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Total Hip Arthroplasty for the Treatment of Ankylosed Hips A Five to Twenty-one-Year Follow-up Study
Moussa Hamadouche, MD; Luc Kerboull, MD; Alain Meunier, PhD; Jean Pierre Courpied, MD; Marcel Kerboull, MD
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Investigation performed at the Department of Orthopaedic and Reconstructive Surgery, Service A, Centre Hospitalo-Universitaire Cochin-Port Royal, Paris, France
Moussa Hamadouche, MD
Luc Kerboull, MD
Jean Pierre Courpied, MD
Marcel Kerboull, MD
Department of Orthopaedic and Reconstructive Surgery, Service A, Centre Hospitalo-Universitaire Cochin-Port Royal, 27 rue du Faubourg St Jacques, 75014 Paris, France. E-mail address for M. Hamadouche: moussah@club-internet.fr

Alain Meunier, PhD
Orthopaedic Research Laboratory, Faculté de Médecine Lariboisière Saint-Louis, Université D. Diderot, Paris VII, UPRES A CNRS 7052, 10 avenue de Verdun, 75010 Paris, France

No benefits in any form have been received or will be received from a commercial party related directly or indirectly to the subject of this article. No funds were received in support of this study.

J Bone Joint Surg Am, 2001 Jul 01;83(7):992-998
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Abstract

Background: The purpose of the present retrospective study was to report the long-term results of total hip arthroplasty following a hip fusion. Special attention was paid to the resulting function of both the involved joint and the neighboring joints, as pain in the lower back or knee was the usual indication for conversion. The factors that were likely to influence the functional outcome were analyzed.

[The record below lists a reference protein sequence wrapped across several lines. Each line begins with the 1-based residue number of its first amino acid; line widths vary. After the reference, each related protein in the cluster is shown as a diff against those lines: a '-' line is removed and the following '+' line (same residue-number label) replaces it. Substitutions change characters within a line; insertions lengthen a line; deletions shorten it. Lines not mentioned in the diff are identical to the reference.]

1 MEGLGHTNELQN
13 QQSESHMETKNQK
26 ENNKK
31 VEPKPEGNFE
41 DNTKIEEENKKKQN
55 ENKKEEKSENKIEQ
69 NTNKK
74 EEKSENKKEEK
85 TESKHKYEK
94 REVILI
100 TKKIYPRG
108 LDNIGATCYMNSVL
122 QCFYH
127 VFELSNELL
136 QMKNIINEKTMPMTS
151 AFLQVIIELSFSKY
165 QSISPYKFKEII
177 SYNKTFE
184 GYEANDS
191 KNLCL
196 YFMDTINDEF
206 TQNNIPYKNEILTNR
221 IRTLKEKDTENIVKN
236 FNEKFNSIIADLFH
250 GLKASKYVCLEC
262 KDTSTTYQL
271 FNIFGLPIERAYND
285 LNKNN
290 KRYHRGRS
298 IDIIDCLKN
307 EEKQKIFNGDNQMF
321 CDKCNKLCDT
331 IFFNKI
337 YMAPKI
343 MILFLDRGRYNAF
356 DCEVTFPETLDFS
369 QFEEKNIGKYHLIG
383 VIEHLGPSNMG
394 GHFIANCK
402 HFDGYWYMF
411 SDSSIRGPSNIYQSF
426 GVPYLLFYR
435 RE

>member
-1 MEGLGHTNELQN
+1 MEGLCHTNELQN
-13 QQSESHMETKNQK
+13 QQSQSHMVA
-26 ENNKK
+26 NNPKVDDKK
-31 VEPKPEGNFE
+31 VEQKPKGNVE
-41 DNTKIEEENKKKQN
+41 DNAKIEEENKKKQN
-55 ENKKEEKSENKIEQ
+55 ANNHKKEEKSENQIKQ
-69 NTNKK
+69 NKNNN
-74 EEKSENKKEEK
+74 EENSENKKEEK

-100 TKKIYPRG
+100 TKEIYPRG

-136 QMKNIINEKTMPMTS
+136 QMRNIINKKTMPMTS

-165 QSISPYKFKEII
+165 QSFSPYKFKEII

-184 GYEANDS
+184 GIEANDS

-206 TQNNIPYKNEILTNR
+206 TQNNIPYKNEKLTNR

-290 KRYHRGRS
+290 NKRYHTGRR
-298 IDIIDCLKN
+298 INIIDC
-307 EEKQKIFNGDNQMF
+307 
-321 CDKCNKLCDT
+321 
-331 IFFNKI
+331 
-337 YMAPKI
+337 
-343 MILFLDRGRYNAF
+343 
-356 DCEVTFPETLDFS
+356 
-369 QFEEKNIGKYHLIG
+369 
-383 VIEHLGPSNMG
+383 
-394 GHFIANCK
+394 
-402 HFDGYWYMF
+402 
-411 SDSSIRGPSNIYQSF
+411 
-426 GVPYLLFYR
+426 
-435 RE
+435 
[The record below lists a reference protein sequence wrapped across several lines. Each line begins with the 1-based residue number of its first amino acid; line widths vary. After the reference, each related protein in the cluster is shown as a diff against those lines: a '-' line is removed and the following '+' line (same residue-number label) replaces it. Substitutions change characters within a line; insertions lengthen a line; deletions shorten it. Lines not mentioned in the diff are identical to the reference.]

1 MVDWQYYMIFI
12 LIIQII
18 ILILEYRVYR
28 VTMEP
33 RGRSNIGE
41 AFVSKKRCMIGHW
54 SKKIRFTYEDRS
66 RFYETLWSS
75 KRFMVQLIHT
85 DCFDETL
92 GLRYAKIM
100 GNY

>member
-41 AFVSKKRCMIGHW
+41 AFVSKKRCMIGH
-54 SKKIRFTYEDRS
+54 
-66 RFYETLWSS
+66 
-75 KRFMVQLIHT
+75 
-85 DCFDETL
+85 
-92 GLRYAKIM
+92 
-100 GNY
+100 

Methods: Forty-five consecutive total hip arthroplasties were performed in forty-five patients from 1969 through 1993. The mean age of the patients at the time of the operation was 55.8 years (range, twenty-eight to eighty years). Ankylosis of the hip had been spontaneous in twenty patients and postoperative in twenty-five patients. The mean duration of the ankylosis had been thirty-six years (range, three to sixty-five years). The mean duration of follow-up was 8.5 years (range, five to twenty-one years). No patient was lost to follow-up.

Results: The mean hip score, according to the scale of Merle d’Aubigné, was 16.5 1.5 points at the latest follow-up evaluation. Hip function was considered to be satisfactory for forty-one (91%) of the forty-five patients. The definitive score for walking ability was not achieved by the one-year evaluation; it improved notably for two to three years and then it remained stable. At the time of the latest follow-up, the mean arc of flexion was 88° (range, 30° to 130°). Forty-three (96%) of the forty-five patients had no pain in the involved joint. The only factor that was predictive of the final functional result with regard to walking ability was the intraoperative status of the gluteal muscles. Most patients had effective pain relief in the neighboring joints. The cumulative survival rate at eight years, with revision as the end point, was 96.7% (95% confidence interval, 90.2% to 100%).

Conclusions: The long-term effectiveness of total hip arthroplasty for the treatment of an ankylosed hip was clearly demonstrated in both the involved and the neighboring joints in the present study. However, the preoperative and intraoperative status of the gluteal muscles should be carefully evaluated when this procedure is being considered, as this was the only factor that was predictive of the final walking ability.

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    These activities have been planned and implemented in accordance with the Essential Areas and policies of the Accreditation Council for Continuing Medical Education (ACCME) through the joint sponsorship of the American Academy of Orthopaedic Surgeons and The Journal of Bone and Joint Surgery, Inc. The American Academy of Orthopaedic Surgeons is accredited by the ACCME to provide continuing medical education for physicians.
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